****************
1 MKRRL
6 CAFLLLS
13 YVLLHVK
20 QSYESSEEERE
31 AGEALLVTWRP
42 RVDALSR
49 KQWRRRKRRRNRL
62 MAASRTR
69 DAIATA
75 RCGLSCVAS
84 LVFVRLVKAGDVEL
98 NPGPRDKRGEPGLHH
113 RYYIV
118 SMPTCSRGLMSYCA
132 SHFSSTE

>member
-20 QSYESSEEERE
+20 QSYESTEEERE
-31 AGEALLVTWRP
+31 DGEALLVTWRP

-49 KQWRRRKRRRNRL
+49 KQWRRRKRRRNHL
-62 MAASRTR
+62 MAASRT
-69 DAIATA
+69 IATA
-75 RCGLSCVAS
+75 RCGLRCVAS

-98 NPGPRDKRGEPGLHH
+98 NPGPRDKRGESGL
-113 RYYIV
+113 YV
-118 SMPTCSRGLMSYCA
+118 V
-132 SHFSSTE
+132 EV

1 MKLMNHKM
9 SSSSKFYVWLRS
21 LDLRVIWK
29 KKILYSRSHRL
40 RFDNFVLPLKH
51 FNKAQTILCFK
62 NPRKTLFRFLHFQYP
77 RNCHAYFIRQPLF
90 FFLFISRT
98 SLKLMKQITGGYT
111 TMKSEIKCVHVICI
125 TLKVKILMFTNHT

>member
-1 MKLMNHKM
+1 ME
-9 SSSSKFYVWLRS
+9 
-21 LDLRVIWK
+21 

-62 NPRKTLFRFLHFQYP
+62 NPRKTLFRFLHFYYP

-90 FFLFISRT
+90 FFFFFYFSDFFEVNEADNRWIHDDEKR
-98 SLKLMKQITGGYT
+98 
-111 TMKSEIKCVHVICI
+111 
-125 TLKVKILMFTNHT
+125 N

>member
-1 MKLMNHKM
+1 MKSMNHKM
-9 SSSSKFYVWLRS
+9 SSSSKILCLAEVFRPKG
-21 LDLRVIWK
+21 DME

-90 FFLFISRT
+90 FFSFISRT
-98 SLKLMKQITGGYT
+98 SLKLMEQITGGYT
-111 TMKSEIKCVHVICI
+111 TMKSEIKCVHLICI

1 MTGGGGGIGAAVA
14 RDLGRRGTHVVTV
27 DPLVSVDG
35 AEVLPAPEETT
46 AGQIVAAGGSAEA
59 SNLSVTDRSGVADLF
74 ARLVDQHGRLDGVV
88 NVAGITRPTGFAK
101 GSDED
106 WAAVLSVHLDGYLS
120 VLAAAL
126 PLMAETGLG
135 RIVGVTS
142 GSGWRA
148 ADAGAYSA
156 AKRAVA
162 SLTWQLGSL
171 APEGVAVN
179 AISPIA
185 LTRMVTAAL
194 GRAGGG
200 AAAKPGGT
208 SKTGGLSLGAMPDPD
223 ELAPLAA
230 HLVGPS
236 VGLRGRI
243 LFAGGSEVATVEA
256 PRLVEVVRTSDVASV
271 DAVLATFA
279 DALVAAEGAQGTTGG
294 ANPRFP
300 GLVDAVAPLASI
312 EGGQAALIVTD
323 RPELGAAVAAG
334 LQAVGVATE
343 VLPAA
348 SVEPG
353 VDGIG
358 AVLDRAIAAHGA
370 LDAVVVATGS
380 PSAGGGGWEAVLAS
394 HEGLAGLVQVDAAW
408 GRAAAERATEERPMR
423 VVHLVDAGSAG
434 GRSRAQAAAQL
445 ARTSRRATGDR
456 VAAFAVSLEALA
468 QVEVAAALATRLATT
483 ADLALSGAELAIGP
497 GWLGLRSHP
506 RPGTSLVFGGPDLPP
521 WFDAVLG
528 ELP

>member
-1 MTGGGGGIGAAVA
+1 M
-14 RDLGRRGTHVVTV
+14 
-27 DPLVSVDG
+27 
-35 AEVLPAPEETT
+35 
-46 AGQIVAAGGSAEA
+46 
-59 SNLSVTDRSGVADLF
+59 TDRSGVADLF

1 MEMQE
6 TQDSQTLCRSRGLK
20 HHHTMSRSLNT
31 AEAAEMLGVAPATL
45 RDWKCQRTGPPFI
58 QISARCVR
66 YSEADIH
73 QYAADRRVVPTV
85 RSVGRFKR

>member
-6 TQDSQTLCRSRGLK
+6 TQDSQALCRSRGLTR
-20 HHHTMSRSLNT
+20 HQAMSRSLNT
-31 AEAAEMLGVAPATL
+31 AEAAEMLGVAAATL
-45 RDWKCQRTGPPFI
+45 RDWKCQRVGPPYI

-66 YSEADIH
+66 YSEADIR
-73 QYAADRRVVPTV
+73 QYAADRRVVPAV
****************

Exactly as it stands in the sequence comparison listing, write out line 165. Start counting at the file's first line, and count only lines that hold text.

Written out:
-73 QYAADRRVVPTV